If the futures price is above the strike price, the cash grain is sold for the higher price and the option is allowed to expire.
Estimating the Floor Price
An estimate of the minimum net price or floor price can be made in advance. It can be computed by subtracting the premium, expected basis, and trading cost from the strike price.
Using options for price protection turns out to be the second-best alternative regardless of whether price rises or falls. If price rises, the alternative of doing nothing and waiting for the higher price results in the best alternative. If price declines the best alternative is to sell now before the price declines.
As shown in Figure 4, if the price declines, the best alternative is to sell now for $7.00. If price increases, the best alternative is to hold for later sale. If the price stays the same, both the sale now and the hold for later sale alternatives are preferred to the option alternative. In none of the situations did the options alternative result in the highest price.
Reducing the Cost
One of the complaints of using put options to reduce price risk is the high cost of the option premium. One way to reduce the cost is to buy out-of-the- money options. The premiums for these options are less than at-the-money options. Because of the smaller premium, out-of-the-money put options result in a higher net price if price increases. However, out-of-the-money put options result in a lower minimum or floor price.
So, out-of-the-money options result in a lower floor price but a higher net price if price rises.
Using Call Options for Price Protection
The strategy involves selling or establishing a price for your grain and buying a call option. If price rises, you benefit because the call option increases in value similar to what the grain would have increased in value. Your net price is the sale value of the grain, plus the gain on the call option, less the call option premium and trading cost.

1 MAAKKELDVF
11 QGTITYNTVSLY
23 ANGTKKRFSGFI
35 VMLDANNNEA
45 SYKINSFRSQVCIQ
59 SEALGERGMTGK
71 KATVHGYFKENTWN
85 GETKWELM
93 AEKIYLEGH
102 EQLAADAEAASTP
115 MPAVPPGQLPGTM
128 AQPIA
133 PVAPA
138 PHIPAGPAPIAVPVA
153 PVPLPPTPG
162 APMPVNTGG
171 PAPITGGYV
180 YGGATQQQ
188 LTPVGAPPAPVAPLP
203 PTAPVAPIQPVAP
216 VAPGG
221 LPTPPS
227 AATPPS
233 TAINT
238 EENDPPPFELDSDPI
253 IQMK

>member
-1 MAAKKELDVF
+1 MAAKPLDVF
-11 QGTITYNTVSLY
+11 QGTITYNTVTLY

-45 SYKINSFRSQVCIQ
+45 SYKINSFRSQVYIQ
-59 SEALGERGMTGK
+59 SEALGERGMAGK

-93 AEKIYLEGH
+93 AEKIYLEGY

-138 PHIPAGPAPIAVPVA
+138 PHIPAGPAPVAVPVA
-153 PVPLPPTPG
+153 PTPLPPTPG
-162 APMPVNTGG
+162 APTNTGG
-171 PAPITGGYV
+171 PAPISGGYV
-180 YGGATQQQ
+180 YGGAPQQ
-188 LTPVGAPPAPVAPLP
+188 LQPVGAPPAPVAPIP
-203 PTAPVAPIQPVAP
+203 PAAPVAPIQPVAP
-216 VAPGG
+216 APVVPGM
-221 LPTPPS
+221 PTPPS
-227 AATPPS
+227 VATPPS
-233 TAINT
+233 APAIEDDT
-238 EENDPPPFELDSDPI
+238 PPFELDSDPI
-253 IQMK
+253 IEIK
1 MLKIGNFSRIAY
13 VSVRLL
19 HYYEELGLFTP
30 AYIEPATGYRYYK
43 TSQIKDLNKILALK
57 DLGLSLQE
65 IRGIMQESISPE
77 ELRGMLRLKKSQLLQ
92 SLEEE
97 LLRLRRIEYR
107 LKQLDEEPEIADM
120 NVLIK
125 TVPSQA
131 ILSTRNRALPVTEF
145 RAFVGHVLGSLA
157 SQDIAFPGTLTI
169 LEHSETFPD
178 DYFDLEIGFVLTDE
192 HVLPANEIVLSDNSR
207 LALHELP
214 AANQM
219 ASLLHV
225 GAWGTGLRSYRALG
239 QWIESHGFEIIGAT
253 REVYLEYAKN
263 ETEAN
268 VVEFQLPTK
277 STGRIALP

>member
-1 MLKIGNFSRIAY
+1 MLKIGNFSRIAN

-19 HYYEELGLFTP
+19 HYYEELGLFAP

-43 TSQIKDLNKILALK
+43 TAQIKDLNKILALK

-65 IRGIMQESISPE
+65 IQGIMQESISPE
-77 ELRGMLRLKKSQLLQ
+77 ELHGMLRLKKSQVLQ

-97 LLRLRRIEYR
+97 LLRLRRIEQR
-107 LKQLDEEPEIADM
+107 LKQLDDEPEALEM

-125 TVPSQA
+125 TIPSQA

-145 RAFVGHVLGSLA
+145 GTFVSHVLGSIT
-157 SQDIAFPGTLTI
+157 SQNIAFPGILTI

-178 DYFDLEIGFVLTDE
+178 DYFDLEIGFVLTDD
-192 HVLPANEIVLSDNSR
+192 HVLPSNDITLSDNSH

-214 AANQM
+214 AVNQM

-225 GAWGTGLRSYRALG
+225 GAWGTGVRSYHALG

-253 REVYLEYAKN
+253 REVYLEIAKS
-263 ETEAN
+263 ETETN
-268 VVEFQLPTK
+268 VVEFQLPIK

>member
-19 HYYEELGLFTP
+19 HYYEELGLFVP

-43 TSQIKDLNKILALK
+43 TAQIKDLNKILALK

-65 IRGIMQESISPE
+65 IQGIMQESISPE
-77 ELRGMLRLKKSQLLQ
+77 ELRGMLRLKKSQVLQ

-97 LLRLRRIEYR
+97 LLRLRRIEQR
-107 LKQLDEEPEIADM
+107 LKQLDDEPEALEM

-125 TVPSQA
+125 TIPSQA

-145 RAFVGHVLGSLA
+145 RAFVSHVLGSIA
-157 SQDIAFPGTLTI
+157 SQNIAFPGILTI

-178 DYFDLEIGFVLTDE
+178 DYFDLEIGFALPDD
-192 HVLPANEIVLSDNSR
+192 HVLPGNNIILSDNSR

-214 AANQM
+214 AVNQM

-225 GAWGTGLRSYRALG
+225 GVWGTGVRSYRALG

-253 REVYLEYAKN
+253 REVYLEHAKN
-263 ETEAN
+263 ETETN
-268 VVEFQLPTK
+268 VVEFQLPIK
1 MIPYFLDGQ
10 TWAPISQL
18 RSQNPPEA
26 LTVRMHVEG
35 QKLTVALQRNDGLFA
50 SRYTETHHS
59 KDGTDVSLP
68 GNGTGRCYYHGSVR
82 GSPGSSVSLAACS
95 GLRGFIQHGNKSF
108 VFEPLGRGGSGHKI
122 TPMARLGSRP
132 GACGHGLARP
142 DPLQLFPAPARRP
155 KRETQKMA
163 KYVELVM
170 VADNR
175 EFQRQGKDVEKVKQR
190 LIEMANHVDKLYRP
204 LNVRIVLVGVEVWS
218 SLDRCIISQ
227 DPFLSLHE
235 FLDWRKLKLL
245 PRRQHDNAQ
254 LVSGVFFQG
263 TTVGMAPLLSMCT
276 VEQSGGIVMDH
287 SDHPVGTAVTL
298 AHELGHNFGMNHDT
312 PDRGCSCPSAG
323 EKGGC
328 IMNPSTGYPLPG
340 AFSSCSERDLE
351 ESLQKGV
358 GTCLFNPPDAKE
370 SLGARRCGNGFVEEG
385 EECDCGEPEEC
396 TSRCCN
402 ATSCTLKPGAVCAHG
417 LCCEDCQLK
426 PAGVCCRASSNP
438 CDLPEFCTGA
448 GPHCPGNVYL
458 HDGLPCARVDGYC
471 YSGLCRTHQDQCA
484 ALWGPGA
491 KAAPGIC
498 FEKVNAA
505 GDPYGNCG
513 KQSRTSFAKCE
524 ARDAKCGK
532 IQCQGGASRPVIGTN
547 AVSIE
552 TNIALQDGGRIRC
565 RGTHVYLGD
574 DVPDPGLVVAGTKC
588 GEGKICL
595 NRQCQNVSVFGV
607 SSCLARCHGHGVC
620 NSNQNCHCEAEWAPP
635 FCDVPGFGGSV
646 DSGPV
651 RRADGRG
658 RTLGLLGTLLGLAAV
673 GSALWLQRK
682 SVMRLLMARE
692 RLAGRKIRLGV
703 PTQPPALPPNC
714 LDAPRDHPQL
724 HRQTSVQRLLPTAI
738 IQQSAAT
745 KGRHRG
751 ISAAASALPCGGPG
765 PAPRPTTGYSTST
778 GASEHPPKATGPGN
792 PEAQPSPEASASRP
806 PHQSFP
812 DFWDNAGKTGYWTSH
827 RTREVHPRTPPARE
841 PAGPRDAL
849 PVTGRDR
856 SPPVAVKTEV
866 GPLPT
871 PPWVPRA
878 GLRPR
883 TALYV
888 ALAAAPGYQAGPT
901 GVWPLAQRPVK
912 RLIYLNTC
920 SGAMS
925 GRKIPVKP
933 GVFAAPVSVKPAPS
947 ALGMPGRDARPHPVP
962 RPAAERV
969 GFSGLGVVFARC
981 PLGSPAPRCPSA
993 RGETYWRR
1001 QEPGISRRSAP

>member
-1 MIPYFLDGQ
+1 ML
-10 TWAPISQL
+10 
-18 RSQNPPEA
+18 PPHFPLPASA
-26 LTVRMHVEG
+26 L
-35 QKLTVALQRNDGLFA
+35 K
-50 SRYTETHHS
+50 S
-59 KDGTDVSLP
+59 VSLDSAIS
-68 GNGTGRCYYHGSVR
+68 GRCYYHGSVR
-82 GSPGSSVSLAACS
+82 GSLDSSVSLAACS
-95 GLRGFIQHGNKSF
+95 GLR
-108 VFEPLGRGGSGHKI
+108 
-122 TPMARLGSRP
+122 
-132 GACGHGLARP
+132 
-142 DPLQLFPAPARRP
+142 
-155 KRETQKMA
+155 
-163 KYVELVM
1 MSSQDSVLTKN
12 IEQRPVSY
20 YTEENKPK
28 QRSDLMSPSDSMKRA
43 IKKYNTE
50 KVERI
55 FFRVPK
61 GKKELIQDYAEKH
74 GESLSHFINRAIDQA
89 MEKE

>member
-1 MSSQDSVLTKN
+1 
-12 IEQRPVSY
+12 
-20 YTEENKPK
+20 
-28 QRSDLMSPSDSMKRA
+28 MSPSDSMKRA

To implement this strategy you sell or establish a price for your grain and buy a call option. Later when you normally sell your grain, you sell your call option. If the price has increased above the strike price as shown in Figure 5, you sell your option at the higher price and add it to the sale price of the cash grain. If the price has declined below the strike price as shown in Figure 6, you let the option expire worthless.
As shown in the example below, whenever the futures price is at or below the strike price, the net floor price is $6.10 (not including transaction costs).
If the futures price is above the strike price, the call option is sold and its value is added to the cash sale price.
As the futures price rises above the strike price, the option increases in value resulting in a higher net price.
Calculating the Floor Price
The floor price or minimum price can be figured in advance. It can be computed by subtracting the option premium from the cash sale price. If the futures price drops below the strike price the option will expire worthless.
Reducing the Cost
One way of reducing the cost of the option is to buy out-of-the-money options. The premiums for these options are less than at-the-money options.
Out-of-the-money call options result in a higher floor price. However, out-of-the-money call options result in a lower net selling price if price increases.
So, out-of-the-money options result in a higher floor price but a lower net price if prices rise.